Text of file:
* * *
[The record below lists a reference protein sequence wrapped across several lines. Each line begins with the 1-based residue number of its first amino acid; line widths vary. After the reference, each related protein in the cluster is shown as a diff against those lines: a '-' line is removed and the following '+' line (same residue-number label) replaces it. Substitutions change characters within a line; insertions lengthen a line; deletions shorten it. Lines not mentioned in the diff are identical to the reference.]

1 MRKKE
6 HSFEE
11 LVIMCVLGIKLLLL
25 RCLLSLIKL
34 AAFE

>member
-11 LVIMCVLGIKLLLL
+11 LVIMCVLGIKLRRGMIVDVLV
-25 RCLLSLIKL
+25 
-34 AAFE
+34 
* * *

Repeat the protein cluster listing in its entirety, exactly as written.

[The record below lists a reference protein sequence wrapped across several lines. Each line begins with the 1-based residue number of its first amino acid; line widths vary. After the reference, each related protein in the cluster is shown as a diff against those lines: a '-' line is removed and the following '+' line (same residue-number label) replaces it. Substitutions change characters within a line; insertions lengthen a line; deletions shorten it. Lines not mentioned in the diff are identical to the reference.]

1 MRKKE
6 HSFEE
11 LVIMCVLGIKLLLL
25 RCLLSLIKL
34 AAFE

>member
-11 LVIMCVLGIKLLLL
+11 LVIMCVLGIKLRRGMIVDVLV
-25 RCLLSLIKL
+25 
-34 AAFE
+34 